The story takes place in the mid-18th century. Enoch Arden, Philip Ray, and Annie Lee are childhood friends. Both boys fall in love with Annie, but the more confident Enoch makes his Love Confession first, and Annie accepts his proposal. They share seven happy years of marriage together and have three children.
Enoch supports his family as a merchant sailor, but then he is injured and unable to work for some time. When he recovers, he signs on for a voyage to China with another captain in hope of making a large amount of money. He sells his own boat and uses the money to set up a shop for Annie so that she will have something to live on while he is gone. After a tearful farewell, he leaves.
Annie's business fails, and her sickly youngest child dies soon afterward. Philip, now wealthy, begs her to let him pay for the other children's education, as Enoch wanted them to go to school. Not wishing to cause gossip that would harm Annie's reputation, Philip rarely visits the house, but he watches over the family and provides for them. Finally, after Enoch has been gone for ten years, Annie reluctantly becomes convinced that he is dead, and she agrees to marry Philip.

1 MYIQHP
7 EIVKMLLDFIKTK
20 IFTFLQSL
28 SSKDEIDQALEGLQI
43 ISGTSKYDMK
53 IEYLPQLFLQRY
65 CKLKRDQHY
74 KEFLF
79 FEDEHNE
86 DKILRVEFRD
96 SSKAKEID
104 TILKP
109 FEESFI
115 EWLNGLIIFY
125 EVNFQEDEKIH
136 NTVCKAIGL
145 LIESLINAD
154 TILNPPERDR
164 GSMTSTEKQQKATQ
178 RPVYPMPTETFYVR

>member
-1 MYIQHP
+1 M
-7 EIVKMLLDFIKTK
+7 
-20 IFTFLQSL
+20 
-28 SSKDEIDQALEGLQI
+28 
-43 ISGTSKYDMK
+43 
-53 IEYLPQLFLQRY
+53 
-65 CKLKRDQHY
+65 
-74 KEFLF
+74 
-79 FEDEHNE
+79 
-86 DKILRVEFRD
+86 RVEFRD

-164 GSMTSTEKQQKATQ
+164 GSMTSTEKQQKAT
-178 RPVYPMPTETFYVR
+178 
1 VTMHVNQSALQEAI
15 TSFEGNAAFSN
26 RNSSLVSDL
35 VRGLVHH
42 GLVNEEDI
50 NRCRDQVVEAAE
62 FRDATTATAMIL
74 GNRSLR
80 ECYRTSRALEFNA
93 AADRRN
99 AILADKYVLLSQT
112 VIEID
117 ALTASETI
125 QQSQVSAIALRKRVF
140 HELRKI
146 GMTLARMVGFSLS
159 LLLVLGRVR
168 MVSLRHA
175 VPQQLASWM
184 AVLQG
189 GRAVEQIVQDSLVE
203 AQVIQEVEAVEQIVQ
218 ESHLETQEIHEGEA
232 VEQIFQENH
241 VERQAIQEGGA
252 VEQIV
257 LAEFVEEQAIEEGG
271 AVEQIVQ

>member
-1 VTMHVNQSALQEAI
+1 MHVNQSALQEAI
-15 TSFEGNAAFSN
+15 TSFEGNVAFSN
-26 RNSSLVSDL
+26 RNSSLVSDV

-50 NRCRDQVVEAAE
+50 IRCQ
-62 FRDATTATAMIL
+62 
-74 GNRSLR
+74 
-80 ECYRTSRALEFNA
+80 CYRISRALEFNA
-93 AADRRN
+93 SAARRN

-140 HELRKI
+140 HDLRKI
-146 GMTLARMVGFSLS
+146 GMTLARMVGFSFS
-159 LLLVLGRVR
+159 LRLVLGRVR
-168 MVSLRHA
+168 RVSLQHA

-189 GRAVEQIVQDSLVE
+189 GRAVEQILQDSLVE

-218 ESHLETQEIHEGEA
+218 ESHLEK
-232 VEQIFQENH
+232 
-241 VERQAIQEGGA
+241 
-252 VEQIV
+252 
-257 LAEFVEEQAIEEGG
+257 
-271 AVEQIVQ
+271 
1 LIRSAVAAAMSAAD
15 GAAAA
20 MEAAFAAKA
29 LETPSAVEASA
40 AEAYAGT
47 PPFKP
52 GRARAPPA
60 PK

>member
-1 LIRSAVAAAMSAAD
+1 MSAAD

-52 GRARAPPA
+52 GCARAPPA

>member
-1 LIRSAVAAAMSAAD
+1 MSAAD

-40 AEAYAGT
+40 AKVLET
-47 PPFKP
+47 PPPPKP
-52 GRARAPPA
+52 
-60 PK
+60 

Meanwhile, Enoch has been shipwrecked on a Deserted Island. He is eventually rescued, but when he returns to town, he is so changed by his experience that no one recognizes him. On learning that Annie has married Philip, he goes to Philip's house and peers through the window, unnoticed. He sees that Annie and Philip are very happy, with a baby son of their own, and that his own children now regard Philip as their father.
Enoch is devastated, but he resolves not to ruin their happiness by revealing himself. He stays in town doing odd jobs for a year, and then he falls gravely ill. Before dying, he confesses his identity to his landlady and asks her to convey his blessings to his children, Annie, and Philip.
The story was filmed three times during The Silent Age of Hollywood, in 1911, 1914, and 1915 (this one starring Lillian Gish as Annie). Richard Strauss composed incidental music for a spoken recitation of the poem in 1897. It also inspired the following other works:
- Home and Beauty (1919), a play by W. Somerset Maugham, retitled Too Many Husbands for its New York run. It recasts the story as a Romantic Comedy focusing on the wife's dilemma at having to choose which husband to stay with.
- The Bushwhackers, a 1925 Australian film.